Since the beginning of December, a number of Greek cities have been the scene of violent demonstrations in which young people largely students have confronted the forces of state order. While the police killing of a young demonstrator is what unleashed the confrontations of the past month, they did not come out of a clear blue sky. They are rather part and parcel of a social conflict within the educational sector, as well as manifestations of discontent that have spread to other sectors of the work world.
This is directly linked to the economic transformations that Greece has experienced since the 1970s, which have necessitated the development of a skilled and more diversified labor force, entailing the development of compulsory education and the opening of higher education to large numbers of youth. Access to such a diploma has become, for the young, the ticket to the possibility of a professional job, and thereby to a higher standard of living. The opening up of schools and universities brought with it ever higher costs to be borne by students and their families, as well as more and more rigid selection criteria for admission. The outcome has been typical for a mass education system, with the reduction of teachers to the condition of wage-workers and a constant degradation of working conditions, even as a growing number of students are excluded all following a pattern characteristic of other industrialized countries. To that must be added the pressure of the internal contradictions of the capitalist system, in which education no longer provides the illusion of access to a better life, but rather reflects the social injustice and fears for the future shared by the whole of the exploited population of the industrialized countries.
In a real sense, this disillusion can be compared to the May 68 movement, which marked a revolt of youth and sections of the working class against the very real effects of economic degradation and the grim situation that it produced. To come back to Greece, we can point to the student protest movements in 1991 and 98, the occupation of the universities in 2006, and again in 07, the six-week long teachers strike in 06, of which this is merely a partial list.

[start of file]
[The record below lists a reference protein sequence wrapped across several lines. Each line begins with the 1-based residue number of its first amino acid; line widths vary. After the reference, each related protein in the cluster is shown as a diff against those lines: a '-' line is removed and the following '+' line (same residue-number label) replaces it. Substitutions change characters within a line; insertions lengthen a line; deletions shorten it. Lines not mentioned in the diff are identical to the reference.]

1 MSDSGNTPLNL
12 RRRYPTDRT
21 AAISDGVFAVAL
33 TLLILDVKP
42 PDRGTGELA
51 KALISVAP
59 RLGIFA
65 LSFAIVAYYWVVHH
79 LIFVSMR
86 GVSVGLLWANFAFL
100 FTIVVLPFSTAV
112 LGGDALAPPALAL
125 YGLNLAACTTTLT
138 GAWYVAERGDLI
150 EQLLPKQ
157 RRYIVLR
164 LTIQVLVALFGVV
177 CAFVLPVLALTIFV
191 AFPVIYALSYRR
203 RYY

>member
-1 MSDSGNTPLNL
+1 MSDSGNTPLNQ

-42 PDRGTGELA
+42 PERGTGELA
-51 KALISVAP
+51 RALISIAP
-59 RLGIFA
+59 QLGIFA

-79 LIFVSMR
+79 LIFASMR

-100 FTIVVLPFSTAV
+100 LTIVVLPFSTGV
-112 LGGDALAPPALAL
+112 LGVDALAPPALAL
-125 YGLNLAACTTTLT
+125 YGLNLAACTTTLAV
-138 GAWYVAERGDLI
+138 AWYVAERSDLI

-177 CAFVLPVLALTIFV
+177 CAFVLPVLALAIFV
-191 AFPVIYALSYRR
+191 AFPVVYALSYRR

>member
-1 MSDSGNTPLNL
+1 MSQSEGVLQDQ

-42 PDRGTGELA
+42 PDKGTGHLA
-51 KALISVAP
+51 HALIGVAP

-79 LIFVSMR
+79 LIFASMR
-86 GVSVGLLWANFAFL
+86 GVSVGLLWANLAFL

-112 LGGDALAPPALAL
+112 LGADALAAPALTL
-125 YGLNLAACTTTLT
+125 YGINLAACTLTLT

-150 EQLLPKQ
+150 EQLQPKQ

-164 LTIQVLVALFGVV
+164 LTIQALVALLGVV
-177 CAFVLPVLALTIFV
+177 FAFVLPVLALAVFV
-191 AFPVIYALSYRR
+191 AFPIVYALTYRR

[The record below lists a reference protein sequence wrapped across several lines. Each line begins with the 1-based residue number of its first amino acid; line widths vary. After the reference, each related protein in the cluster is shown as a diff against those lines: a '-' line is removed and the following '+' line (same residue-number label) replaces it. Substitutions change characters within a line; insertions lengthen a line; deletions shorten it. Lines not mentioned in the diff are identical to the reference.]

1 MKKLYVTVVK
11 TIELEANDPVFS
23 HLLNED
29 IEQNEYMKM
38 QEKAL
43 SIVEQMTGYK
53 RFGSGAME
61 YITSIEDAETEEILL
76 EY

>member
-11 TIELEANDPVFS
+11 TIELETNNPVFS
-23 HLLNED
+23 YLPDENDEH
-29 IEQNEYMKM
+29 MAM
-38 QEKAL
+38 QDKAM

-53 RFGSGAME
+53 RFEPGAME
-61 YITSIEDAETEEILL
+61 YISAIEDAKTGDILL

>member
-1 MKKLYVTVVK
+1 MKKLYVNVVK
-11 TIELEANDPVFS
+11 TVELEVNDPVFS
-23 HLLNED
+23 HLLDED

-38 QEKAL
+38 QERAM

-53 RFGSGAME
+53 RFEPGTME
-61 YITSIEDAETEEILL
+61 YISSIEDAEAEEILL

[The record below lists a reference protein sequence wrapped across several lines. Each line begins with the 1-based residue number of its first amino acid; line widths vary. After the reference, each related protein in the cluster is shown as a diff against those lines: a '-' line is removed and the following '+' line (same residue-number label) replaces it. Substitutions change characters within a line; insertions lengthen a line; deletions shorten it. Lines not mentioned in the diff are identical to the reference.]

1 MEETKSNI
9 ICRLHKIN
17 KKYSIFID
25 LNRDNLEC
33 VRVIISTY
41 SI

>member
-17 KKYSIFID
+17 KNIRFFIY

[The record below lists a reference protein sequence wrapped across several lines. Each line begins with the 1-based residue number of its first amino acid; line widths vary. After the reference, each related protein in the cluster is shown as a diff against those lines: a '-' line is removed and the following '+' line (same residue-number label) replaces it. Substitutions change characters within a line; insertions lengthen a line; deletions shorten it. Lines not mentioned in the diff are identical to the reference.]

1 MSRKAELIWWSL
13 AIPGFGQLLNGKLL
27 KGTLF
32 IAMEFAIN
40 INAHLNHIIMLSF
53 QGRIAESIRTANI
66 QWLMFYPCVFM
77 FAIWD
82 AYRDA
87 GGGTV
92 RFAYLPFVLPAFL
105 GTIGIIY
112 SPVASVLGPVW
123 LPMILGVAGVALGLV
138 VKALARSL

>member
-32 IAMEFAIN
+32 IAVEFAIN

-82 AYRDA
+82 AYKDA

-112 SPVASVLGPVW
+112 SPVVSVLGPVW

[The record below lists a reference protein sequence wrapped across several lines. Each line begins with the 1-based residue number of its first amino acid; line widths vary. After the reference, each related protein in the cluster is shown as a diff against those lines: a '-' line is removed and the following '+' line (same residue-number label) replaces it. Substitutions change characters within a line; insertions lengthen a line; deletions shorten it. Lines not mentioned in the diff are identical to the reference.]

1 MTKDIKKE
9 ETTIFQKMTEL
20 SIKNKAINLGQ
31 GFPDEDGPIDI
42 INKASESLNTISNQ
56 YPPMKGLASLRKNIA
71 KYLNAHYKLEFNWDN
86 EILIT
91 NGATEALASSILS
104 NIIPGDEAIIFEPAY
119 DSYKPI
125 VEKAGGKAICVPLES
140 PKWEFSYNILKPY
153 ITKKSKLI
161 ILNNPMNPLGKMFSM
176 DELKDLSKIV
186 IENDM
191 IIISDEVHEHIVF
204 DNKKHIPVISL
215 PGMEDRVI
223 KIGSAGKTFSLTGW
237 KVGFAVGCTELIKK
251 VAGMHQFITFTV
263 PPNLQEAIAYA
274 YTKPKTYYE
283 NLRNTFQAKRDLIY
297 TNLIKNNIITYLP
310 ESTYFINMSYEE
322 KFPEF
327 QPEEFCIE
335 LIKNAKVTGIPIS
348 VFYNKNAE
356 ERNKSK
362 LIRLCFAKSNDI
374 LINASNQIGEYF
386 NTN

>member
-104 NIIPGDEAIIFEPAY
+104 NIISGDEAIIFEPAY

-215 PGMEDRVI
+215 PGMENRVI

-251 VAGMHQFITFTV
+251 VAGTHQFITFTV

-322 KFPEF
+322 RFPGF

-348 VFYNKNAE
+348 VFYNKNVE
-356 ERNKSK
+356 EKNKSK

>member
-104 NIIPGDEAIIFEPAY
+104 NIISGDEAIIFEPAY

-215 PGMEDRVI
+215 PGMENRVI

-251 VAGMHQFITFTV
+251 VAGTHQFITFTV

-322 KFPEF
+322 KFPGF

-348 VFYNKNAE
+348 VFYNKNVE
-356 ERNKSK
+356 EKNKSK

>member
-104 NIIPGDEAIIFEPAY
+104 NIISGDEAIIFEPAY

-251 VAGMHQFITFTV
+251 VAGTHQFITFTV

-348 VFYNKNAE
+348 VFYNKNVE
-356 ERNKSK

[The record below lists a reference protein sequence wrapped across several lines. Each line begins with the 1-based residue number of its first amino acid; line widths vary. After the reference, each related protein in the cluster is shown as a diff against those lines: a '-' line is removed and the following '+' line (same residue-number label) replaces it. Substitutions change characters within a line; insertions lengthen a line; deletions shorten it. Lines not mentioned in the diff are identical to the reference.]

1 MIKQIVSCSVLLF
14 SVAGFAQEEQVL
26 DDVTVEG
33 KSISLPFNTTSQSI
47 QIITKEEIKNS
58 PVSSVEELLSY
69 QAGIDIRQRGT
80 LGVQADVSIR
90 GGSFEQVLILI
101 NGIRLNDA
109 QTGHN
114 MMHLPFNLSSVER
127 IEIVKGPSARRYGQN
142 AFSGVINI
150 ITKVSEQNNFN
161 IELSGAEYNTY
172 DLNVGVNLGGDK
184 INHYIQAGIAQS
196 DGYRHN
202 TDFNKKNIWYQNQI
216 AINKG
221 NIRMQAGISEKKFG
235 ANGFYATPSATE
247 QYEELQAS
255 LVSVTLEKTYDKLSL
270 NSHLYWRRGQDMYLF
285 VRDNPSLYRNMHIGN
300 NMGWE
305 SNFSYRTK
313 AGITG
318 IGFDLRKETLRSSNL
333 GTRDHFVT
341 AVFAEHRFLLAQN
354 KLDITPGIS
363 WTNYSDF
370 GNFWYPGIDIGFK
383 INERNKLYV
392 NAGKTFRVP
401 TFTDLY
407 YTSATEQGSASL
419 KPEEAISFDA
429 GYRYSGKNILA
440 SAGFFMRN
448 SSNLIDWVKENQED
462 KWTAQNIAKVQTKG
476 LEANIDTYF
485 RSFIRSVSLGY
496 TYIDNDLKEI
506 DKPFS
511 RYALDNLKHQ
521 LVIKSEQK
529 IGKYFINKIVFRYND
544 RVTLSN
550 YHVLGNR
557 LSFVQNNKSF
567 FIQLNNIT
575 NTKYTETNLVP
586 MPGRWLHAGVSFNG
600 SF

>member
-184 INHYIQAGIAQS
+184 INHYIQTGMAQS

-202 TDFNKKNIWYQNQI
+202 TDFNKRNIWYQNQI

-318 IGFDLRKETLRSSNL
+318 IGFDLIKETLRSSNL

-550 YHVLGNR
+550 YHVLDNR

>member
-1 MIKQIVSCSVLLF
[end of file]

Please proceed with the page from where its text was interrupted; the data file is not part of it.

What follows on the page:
A factor that has strengthened the determination of the students is that many of them are at the same time engaged in wage-labor in order to pay for their studies. They are, therefore, already directly confronted with the exploitation of their labor and the reality of unemployment and dismal economic perspectives, much like the youth engaged in the anti-CPE movement in France. This latter has already in December -- led the French minister of education to withdraw the education reforms that had been passed over the protests of both teachers and high-school students. That is only one more example showing the global nature of the capitalist system, of its crisis, and of the remedies that the ruling class has to offer drastic cut-backs and their corollary of exclusion.
The Greek situation is not, therefore, what the mass media seeks to make of it: a situation particular to Greece, following an exceptional event, the killing of a youth, but rather constitutes an expression of the opposition of a proletarianized class, and especially of its youth, to the degradation of its very conditions of existence, against the perspectives of an uncertain future, against any resignation vis-ΰ-vis the global relations of exploitation and coercion imposed by the ruling class. The popular support for these youth, as well as the social movements that have arisen of late, are just further expressions of that fundamental opposition.
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